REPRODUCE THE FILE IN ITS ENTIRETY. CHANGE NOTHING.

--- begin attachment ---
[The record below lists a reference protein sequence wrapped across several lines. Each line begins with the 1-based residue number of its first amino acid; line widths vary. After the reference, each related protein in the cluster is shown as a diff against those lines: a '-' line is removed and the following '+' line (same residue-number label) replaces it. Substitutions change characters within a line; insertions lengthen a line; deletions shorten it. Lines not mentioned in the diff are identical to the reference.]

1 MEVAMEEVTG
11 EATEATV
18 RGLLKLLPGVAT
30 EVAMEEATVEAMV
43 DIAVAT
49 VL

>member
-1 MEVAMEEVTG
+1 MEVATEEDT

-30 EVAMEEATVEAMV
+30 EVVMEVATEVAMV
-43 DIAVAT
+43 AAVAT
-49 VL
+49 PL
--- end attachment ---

[The record below lists a reference protein sequence wrapped across several lines. Each line begins with the 1-based residue number of its first amino acid; line widths vary. After the reference, each related protein in the cluster is shown as a diff against those lines: a '-' line is removed and the following '+' line (same residue-number label) replaces it. Substitutions change characters within a line; insertions lengthen a line; deletions shorten it. Lines not mentioned in the diff are identical to the reference.]

1 MEVAMEEVTG
11 EATEATV
18 RGLLKLLPGVAT
30 EVAMEEATVEAMV
43 DIAVAT
49 VL

>member
-1 MEVAMEEVTG
+1 MEVATEEDT

-30 EVAMEEATVEAMV
+30 EVVMEVATEVAMV
-43 DIAVAT
+43 AAVAT
-49 VL
+49 PL